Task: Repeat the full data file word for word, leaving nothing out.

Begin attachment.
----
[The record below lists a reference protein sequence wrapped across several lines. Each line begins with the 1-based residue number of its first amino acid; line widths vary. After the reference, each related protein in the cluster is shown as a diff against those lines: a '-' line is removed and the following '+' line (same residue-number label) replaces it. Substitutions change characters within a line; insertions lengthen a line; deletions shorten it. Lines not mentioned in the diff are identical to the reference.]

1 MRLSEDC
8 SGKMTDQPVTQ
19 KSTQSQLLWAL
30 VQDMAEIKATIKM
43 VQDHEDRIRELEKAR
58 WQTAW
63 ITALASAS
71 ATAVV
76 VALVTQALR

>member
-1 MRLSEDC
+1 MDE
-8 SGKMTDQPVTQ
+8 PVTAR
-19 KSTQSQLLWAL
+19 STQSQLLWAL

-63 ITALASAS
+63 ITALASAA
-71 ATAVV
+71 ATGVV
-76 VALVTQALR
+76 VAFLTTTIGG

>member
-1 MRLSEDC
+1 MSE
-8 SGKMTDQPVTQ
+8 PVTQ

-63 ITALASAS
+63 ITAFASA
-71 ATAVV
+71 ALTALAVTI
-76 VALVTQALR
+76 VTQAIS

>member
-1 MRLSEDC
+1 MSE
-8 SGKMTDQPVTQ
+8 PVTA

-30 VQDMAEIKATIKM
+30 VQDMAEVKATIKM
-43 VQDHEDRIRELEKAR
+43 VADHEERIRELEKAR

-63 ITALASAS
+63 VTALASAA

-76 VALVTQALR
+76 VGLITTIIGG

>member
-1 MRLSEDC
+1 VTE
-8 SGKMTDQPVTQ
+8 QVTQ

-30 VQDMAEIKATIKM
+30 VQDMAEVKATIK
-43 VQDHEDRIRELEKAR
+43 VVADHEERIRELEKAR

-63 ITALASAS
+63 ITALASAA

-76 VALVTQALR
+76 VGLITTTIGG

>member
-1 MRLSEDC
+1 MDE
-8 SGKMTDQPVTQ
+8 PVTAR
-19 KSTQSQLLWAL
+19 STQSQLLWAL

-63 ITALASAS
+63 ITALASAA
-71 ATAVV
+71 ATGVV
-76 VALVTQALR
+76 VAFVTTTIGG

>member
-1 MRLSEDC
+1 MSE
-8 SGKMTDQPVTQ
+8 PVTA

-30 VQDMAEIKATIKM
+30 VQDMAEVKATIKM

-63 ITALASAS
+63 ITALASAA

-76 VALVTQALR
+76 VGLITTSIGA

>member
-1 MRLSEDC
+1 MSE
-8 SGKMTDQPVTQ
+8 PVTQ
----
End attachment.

[The record below lists a reference protein sequence wrapped across several lines. Each line begins with the 1-based residue number of its first amino acid; line widths vary. After the reference, each related protein in the cluster is shown as a diff against those lines: a '-' line is removed and the following '+' line (same residue-number label) replaces it. Substitutions change characters within a line; insertions lengthen a line; deletions shorten it. Lines not mentioned in the diff are identical to the reference.]

1 MRLSEDC
8 SGKMTDQPVTQ
19 KSTQSQLLWAL
30 VQDMAEIKATIKM
43 VQDHEDRIRELEKAR
58 WQTAW
63 ITALASAS
71 ATAVV
76 VALVTQALR

>member
-1 MRLSEDC
+1 MDE
-8 SGKMTDQPVTQ
+8 PVTAR
-19 KSTQSQLLWAL
+19 STQSQLLWAL

-63 ITALASAS
+63 ITALASAA
-71 ATAVV
+71 ATGVV
-76 VALVTQALR
+76 VAFLTTTIGG

>member
-1 MRLSEDC
+1 MSE
-8 SGKMTDQPVTQ
+8 PVTQ

-63 ITALASAS
+63 ITAFASA
-71 ATAVV
+71 ALTALAVTI
-76 VALVTQALR
+76 VTQAIS

>member
-1 MRLSEDC
+1 MSE
-8 SGKMTDQPVTQ
+8 PVTA

-30 VQDMAEIKATIKM
+30 VQDMAEVKATIKM
-43 VQDHEDRIRELEKAR
+43 VADHEERIRELEKAR

-63 ITALASAS
+63 VTALASAA

-76 VALVTQALR
+76 VGLITTIIGG

>member
-1 MRLSEDC
+1 VTE
-8 SGKMTDQPVTQ
+8 QVTQ

-30 VQDMAEIKATIKM
+30 VQDMAEVKATIK
-43 VQDHEDRIRELEKAR
+43 VVADHEERIRELEKAR

-63 ITALASAS
+63 ITALASAA

-76 VALVTQALR
+76 VGLITTTIGG

>member
-1 MRLSEDC
+1 MDE
-8 SGKMTDQPVTQ
+8 PVTAR
-19 KSTQSQLLWAL
+19 STQSQLLWAL

-63 ITALASAS
+63 ITALASAA
-71 ATAVV
+71 ATGVV
-76 VALVTQALR
+76 VAFVTTTIGG

>member
-1 MRLSEDC
+1 MSE
-8 SGKMTDQPVTQ
+8 PVTA

-30 VQDMAEIKATIKM
+30 VQDMAEVKATIKM

-63 ITALASAS
+63 ITALASAA

-76 VALVTQALR
+76 VGLITTSIGA

>member
-1 MRLSEDC
+1 MSE
-8 SGKMTDQPVTQ
+8 PVTQ